Kent Bush: Path to adoption exhilarating, exhausting
It was a simple question.
The answer was anything but simple. In fact, it changed my life.
It went something like, "If you really believe what you say you believe, then why don't you do what you know you should do?
I've always felt like I was a pretty good guy. I don't want to write a resume of self-commendation, but I think I take care of other people in common ways and in some ways most don't.
However, that self-analysis of "I'm doing enough" changed thanks to a package of stories I wrote for the newspaper on Thanksgiving 2008. That combination of ink on paper planted a seed in me that will soon bloom in full.
I wanted to take advantage of National Orphan Month and tell the story of a few families in our church who had adopted internationally.
Soon, the scope of that story grew from a few adopted children into more than a dozen. The children came from China, Thailand, South Korea, Guatemala, Russia and domestic adoptions.
When I interviewed these couples, I had trouble relating to their desire to adopt.
I never wanted any children.
I enjoyed the selfishness that was inherently more acceptable when no children are involved.
So traveling to a foreign land to adopt a parentless child sounded like a lot of expense, a lot of trouble and a lot of unnecessary heartache.
Now, it's the passion of my heart.
Like a seed, the idea didn't become a reality overnight. You don't go from an acorn to a mighty oak tree in a few days.
The seed continued to grow as those stories retold themselves in my head as I lay awake at night, mowed the lawn or enjoyed other private moments of contemplative thought.
When I first told my wife that I thought this was something we should prayerfully consider, she almost fell out of the car.
After months of filling out paperwork, clearing legal hurdles, and trying to figure out how we would be able to afford the incredible expense involved with international adoption, she probably wishes she would have.
But the overriding belief we share is that if God is truly asking us to complete this mission, he will equip us and help fund the work.
I know some people will wonder why we didn't choose to adopt an American child. But this never felt like a choice we were making for ourselves. Obviously, logic and reasoning don't inspire this kind of plan.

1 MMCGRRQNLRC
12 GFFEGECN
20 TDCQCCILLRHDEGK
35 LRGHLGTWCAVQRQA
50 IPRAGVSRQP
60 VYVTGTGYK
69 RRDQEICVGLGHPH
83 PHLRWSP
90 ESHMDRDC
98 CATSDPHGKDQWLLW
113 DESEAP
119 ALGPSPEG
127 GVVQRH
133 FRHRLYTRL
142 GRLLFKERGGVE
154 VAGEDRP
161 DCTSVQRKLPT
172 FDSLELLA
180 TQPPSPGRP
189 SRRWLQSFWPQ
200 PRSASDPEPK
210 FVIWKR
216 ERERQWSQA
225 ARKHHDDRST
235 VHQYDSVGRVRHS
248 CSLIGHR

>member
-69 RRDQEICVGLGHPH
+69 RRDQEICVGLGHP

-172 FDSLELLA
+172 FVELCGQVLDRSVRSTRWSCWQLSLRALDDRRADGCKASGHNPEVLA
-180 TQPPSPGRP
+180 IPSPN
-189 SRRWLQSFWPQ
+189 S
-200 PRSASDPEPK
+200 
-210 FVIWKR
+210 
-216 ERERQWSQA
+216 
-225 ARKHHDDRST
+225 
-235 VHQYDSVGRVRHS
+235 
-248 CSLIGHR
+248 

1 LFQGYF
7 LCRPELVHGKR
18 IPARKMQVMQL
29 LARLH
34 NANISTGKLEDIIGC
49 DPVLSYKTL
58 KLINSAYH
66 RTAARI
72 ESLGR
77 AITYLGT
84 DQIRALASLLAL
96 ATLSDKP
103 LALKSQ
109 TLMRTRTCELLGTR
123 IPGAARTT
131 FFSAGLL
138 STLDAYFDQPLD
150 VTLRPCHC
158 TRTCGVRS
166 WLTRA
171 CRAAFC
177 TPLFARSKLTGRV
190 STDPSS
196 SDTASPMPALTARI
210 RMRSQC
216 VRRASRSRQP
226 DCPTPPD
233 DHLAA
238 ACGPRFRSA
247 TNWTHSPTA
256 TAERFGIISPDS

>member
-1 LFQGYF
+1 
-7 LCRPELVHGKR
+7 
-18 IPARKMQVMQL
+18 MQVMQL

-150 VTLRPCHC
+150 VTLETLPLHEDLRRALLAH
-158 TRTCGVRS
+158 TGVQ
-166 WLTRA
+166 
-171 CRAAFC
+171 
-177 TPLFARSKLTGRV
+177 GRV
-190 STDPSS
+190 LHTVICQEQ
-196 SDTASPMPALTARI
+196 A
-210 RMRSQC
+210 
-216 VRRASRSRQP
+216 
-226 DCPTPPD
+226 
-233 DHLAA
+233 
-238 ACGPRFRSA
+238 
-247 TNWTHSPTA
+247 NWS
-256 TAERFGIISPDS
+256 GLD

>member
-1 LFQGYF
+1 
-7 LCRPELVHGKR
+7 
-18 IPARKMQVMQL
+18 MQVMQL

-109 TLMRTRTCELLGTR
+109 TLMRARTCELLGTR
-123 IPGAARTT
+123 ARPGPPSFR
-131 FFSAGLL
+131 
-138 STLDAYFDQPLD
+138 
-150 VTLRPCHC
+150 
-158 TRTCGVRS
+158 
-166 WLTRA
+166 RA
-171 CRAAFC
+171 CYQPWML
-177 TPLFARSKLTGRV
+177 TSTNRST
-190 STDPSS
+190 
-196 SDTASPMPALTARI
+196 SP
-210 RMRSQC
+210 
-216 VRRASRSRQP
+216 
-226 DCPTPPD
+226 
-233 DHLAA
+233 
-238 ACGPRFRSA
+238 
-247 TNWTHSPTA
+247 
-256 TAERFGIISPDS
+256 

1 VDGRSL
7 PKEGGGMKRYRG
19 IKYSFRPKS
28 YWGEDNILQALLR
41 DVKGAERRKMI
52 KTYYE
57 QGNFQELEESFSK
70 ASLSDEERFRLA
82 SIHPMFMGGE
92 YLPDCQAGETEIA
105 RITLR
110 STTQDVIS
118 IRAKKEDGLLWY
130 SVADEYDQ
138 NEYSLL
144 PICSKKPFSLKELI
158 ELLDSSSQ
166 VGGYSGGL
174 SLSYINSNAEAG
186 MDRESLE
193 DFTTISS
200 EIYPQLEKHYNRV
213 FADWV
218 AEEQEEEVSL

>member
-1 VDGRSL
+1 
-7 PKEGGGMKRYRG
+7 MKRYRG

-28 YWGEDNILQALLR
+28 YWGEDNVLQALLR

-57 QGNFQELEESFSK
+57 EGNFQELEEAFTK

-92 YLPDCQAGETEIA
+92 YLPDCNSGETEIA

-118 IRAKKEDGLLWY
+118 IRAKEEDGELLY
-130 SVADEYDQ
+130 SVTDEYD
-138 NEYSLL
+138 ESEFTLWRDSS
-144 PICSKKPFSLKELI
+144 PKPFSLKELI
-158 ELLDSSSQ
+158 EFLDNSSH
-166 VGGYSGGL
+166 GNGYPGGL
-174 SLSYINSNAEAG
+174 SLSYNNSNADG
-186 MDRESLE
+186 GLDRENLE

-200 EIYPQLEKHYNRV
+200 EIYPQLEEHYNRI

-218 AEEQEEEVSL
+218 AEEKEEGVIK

This is just the path we felt like God was asking us to travel.
Maybe domestic adoption is your path. It wasn't our path.
Now it is official.
We're on a waiting list. In the next few months, we will be matched with a 3- to 5-year-old boy in Ethiopia.
Soon after that, to quote my 6-year-old son Blake, we will fly to the heart of Africa to "bring brother home."
The experience has been exhilarating and exhausting. It encompasses all of the excitement of a pregnancy with more paperwork than a tax audit.
When we got pregnant with Blake, we didn't have to have a home study to declare us fit parents or even garner FBI clearance before we were allowed to have him.
But even though the paperwork is completed, the emotional roller coaster just left the station.
As we wait for a child to be matched with our family, we know two transatlantic flights are in our future. We know our family will soon expand. But most of all, we know we have a huge amount of support from our church family.
Whether in the form of fundraisers, advice or assistance, First Baptist Church of Augusta, Kan., takes the idea that adoption is a mission of the church seriously.
In the Book of James (believed to have been written by the half brother of Jesus) the author specifically says that true religion is to help widows and orphans in their distress.
That doesn't mean that every Christian is assigned a child when they join the church. But it does mean that we are to show God's love to people who can't do anything for us in return.
For our family, that means adding an extra plate at the dinner table for a boy who has been institutionalized after losing his parents to AIDS, an accident or abandonment.
For you, it might mean mowing your neighbor's yard or giving them a ride to the grocery store on Saturdays.
If our actions begin to line up with our words, we might just discover a world with smaller problems and bigger solutions.
Kent Bush is publisher of the Augusta (Kan.) Gazette.